But what about verses that say “Judge not”? There are three places that phrase is found as a command. The two most prominent are Matthew 7 and John 7. Let’s see if they really forbid judging as a whole. With Matthew 7 the issue is hypocrisy and lack of discernment for one’s self. That is why Jesus said, “Why do you see the speck that is in your brother’s eye, but do not notice the beam in your own eye?” So then, the problem here is not that judgment is being made, but that it isn’t being made: the man forgot to assess himself first! That made his judgment mere bias, not true concern for God’s truth. Thus, only the man who first judges himself is allowed to judge others; in fact, it is perfectly commendable to cast the mote out of a brother’s eye when we are not guilty of the same. That is why verse 5 says “first cast out the beam out of thine own eye; and then shalt thou see clearly to cast out the mote out of thy brother’s eye.” Evidently this passage commends Biblical judgment and only condemns blind judgment. What about John 7 where the Lord says “Judge not according to appearance”? Doesn’t that mean we cannot judge an action if we can’t see the heart, which we will never really be able to see? The context actually says otherwise. The Jews were condemning Jesus because he healed a man on the Sabbath. To that He responded “Don’t you circumcise on the Sabbath to obey the Law? Why can’t I make a man perfectly whole? Judge not according to appearance, but judge righteous judgment.” Their judgment was premature, surface-level, and unrighteous. It was not to glorify God, but to defend their own self-righteousness. Romans 14 makes it very clear that we are never to judge in self-righteousness or in situations that are none of our business: “Who are you to judge another man’s servant? To his own master he stands or falls.” But it doesn’t end there. We are called to judge righteous judgment as a perfectly legitimate action. Evidently these passages actually support continual discernment in the believer’s life, first of his own sin and then of sin outside of himself.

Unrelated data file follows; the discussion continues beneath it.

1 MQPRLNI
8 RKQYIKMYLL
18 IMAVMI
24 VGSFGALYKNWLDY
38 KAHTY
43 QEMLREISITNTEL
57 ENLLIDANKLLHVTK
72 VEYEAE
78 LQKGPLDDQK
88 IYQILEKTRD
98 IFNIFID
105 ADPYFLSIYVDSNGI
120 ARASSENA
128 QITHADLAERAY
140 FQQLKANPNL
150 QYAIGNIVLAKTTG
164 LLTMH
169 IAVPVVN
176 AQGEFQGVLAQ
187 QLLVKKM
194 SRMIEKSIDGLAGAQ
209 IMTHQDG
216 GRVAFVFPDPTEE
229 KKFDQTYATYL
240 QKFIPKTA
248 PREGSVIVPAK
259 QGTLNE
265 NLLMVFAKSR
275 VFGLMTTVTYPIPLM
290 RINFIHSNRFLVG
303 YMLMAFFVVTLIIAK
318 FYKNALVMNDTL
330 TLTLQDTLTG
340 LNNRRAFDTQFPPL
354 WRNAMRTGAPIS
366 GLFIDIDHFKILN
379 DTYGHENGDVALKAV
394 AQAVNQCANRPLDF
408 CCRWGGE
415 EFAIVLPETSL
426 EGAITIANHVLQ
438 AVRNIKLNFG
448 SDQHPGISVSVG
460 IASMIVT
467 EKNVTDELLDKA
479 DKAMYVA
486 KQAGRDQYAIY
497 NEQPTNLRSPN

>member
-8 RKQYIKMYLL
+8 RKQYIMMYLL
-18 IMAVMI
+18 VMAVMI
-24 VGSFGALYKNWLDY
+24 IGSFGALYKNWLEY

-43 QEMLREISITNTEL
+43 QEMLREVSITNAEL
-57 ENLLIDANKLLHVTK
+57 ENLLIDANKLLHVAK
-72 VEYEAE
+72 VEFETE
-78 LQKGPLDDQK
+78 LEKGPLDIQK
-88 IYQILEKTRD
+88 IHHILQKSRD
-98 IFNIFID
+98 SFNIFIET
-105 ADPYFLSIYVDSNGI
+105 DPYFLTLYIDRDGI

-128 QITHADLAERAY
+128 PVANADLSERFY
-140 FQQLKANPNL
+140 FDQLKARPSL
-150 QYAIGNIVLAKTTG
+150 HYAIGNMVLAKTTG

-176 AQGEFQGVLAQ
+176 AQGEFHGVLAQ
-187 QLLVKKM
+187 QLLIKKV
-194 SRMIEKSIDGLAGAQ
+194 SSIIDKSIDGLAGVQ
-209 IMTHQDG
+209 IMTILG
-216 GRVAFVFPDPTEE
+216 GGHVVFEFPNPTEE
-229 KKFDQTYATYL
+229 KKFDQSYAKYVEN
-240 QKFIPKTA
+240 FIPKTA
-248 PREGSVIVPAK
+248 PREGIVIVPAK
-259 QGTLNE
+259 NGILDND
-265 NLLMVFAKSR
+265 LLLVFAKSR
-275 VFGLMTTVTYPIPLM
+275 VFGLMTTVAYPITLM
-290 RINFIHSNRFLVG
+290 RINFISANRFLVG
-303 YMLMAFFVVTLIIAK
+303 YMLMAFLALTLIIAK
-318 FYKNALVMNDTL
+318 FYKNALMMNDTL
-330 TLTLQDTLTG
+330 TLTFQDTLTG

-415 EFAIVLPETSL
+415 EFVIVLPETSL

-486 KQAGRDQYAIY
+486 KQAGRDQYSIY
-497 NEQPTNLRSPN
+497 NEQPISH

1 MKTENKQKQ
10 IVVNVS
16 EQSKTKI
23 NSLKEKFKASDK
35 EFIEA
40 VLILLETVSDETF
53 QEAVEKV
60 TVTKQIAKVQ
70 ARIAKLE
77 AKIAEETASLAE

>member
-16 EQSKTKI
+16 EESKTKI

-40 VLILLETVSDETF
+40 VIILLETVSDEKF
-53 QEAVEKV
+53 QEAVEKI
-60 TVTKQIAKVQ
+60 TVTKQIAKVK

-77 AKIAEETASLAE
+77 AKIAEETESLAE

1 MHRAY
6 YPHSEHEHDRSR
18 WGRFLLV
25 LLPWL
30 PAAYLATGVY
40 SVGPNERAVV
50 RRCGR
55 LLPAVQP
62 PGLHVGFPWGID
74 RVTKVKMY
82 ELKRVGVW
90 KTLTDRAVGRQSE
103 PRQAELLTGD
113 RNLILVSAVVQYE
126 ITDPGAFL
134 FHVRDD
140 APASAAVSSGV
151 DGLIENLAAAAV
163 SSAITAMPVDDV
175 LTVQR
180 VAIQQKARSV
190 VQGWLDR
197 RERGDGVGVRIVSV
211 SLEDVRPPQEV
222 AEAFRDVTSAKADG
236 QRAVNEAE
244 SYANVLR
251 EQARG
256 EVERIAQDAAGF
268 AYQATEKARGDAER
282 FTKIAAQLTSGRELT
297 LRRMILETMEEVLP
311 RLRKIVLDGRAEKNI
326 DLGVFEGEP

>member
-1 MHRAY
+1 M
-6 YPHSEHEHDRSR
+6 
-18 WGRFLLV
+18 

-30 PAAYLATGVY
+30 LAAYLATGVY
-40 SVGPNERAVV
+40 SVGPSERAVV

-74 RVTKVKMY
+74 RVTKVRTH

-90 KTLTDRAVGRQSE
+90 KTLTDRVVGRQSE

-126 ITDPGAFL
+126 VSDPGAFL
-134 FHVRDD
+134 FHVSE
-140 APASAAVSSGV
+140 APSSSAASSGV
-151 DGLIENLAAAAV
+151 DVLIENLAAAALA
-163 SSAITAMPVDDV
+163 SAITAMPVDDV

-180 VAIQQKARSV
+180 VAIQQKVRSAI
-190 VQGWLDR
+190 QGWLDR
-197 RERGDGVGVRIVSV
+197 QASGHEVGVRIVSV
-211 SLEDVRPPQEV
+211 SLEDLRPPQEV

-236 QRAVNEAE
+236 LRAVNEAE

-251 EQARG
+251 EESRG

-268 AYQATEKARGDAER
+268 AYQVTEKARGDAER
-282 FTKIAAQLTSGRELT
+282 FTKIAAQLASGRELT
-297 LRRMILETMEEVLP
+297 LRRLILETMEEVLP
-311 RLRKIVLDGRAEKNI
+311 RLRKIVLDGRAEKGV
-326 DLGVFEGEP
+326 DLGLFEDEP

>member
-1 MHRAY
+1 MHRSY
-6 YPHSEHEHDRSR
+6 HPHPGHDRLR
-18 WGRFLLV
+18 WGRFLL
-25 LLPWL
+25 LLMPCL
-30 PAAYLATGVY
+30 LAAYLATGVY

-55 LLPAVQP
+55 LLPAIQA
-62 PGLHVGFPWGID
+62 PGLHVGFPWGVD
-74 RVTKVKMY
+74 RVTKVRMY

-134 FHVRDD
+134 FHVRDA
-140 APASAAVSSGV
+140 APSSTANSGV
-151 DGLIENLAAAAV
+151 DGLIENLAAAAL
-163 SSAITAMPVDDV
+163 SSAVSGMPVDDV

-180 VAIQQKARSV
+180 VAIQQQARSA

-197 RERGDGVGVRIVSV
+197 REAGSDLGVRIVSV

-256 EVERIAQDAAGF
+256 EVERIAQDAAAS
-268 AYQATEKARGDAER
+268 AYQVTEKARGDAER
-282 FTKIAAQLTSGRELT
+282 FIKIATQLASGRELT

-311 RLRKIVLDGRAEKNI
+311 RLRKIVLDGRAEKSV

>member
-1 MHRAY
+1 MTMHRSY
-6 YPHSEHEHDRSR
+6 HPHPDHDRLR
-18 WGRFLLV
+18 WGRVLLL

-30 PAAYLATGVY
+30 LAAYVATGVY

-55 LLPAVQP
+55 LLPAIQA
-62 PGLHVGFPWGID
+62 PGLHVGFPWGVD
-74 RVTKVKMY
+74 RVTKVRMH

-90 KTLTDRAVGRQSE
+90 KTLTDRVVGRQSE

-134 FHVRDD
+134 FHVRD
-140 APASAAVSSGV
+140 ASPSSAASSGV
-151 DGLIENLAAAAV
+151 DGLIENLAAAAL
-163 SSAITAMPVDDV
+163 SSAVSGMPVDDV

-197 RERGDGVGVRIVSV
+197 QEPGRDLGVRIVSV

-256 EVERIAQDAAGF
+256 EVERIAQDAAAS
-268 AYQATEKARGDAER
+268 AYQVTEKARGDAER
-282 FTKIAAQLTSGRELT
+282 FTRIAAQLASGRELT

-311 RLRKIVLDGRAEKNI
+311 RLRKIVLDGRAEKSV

But Scripture goes further than that. It very highly commends and commands spiritual assessment. Were not the Bereans “more noble than those in Thessalonica, in that they received the word with all readiness of mind, and searched (examined) the scriptures daily”? These were people who didn’t take things at face value: they were judgmental in a good way. Furthermore, does not God passionately condemn the priests in Ezekiel who “have put no difference between the holy and profane, neither have they shewed difference between the unclean and the clean”? This lack of judging led to God’s being profaned among His very people. Or what about Solomon, whom God commended in the highest possible way (physically, that is) when he asked for “an understanding heart to judge thy people, that I may discern between good and bad”? This was better to ask for than a long life, riches, or victory. Solomon wanted to be good at judging, that is, discerning; this was a lofty desire. Or in the New Testament were not the Corinthians condemned for not giving the Lord’s Supper the solemnity it deserved by “discerning the Lord’s body”? (1 Cor. 11). Part of discernment is being able to distinguish between the things of God and the things of man. Surely this is commendable. So then, it is quite obvious what the Spirit says in 1 Corinthians 2, “He that is spiritual judges all things.” Spiritual believers judge – not hypocritically, not self-righteously, not on the surface – but they do judge nevertheless. And they do it regularly.